No one wants sub-par products damaging the reputation of bonafide certification schemes, so there are several ways to see if a product is certified. You can either check the certified product directory, use our certificate checker tool or view our Trademark incident list to view manufacturers and products that have been found to misuse our certification logos. Certified manufacturers can also talk to their programme manager about any concerning products.
Anyone can report logo misuse, from manufacturers and distributers, to specifiers, installers and end users. Certified manufacturers work extremely hard to ensure their products perform as claimed so it is beyond frustrating when others misuse the logo. It is therefore no surprise that the vast majority of reports of logo misuse are lodged by certified manufacturers.
Eurovent Certita Certification is also becoming more proactive at sniffing out misuse, and in 2022 revamped its methods for tackling the issue. Plans are afoot for the systematic checking of websites and materials to take charge of logo infringements.
Reporting logo misuse is 100% confidential. Those reporting a potential incident will need to provide contact details such as an email address, in case more information is required and to ensure they can be informed of the outcome.
When reporting an incident it’s really important to include proof of misuse, such as a copy of the offending document or brochure, a screenshot, photo or link to a webpage or social media post etc. The more information and evidence you can include in your initial complaint, the easier it becomes for us to take action.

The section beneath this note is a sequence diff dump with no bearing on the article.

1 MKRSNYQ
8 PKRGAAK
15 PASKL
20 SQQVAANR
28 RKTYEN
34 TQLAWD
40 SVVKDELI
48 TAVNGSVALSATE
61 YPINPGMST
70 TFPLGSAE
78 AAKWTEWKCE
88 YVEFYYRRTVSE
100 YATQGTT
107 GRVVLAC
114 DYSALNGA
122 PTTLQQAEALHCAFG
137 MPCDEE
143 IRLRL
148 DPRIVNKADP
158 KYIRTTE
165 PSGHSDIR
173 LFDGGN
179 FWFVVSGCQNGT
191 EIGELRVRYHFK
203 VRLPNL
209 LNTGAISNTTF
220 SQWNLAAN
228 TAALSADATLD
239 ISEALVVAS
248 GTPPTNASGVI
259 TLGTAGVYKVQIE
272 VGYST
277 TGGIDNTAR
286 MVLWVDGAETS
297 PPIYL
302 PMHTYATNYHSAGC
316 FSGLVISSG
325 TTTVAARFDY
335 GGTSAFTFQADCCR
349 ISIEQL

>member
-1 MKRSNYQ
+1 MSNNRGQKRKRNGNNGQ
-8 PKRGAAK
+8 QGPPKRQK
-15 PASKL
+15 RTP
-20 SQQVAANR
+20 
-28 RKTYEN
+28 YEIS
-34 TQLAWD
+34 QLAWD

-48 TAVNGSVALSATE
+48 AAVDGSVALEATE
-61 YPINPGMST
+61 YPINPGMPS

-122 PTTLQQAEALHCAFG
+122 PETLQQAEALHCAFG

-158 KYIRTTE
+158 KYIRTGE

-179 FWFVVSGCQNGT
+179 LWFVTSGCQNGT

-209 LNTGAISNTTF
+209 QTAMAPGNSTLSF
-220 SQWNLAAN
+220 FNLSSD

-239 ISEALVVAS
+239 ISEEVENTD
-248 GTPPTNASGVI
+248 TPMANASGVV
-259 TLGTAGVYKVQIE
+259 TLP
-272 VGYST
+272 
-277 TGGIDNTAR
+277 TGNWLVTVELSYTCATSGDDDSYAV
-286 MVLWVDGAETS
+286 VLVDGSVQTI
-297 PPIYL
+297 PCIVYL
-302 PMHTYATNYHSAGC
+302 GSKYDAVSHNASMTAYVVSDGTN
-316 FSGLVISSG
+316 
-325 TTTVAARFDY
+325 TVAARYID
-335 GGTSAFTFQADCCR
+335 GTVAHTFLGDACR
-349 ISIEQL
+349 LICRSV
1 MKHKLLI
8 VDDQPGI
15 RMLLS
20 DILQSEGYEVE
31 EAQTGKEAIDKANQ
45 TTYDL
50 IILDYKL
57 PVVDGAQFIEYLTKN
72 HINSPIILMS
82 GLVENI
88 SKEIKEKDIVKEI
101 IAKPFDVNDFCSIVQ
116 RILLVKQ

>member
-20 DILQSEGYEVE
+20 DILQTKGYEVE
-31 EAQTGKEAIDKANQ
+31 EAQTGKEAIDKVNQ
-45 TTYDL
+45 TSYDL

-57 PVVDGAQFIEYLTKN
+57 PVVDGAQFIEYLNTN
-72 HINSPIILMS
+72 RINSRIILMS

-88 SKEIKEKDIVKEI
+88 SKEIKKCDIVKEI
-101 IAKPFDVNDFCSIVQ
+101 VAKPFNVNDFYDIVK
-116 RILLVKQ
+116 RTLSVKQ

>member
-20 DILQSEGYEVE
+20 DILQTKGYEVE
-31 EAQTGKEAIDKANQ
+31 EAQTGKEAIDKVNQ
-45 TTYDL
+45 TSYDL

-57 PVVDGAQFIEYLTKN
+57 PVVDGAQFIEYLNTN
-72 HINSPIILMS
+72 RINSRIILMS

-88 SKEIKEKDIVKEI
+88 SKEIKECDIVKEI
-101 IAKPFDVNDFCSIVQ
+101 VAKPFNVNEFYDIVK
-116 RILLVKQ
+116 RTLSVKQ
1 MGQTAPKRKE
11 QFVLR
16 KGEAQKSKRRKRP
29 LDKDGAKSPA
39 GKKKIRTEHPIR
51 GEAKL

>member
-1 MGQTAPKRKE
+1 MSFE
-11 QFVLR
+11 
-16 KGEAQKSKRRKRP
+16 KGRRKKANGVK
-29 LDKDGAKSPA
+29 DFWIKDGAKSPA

If a you are a certified manufacturer, the quickest and simplest way to report misuse is to go direct to your client manager (even if product is outside of your programme).
The surveillance committee now meet once per month to investigate misuse cases. When a company is found to have misused a logo they will be contacted and given 15 days to remedy the situation. In the majority of cases misuse is easily resolved, with complaints taking on average 53 days to settle.
However, companies who fail to resolve those issues, will be placed on the Trademark Incident List if:
Entering the Trademark Incident List, isn’t a “blacklist” for life. Once the issue is resolved, the company can be removed from the list as long as they have:
To avoid going on the Trademark Incident List, companies receiving correspondence regarding logo misuse are urged to engage with ECC and rectify the situation in as timely a matter as possible.
In conclusion, logo misuse is bad for everybody, from ECC and certified manufacturers keen to protect the value of certification marks, to industry professionals and end users duped into buying non-certified products. However, the good news is that action will be taken whenever misuse if brought to our attention. If you suspect logo misuse please contact your client manager.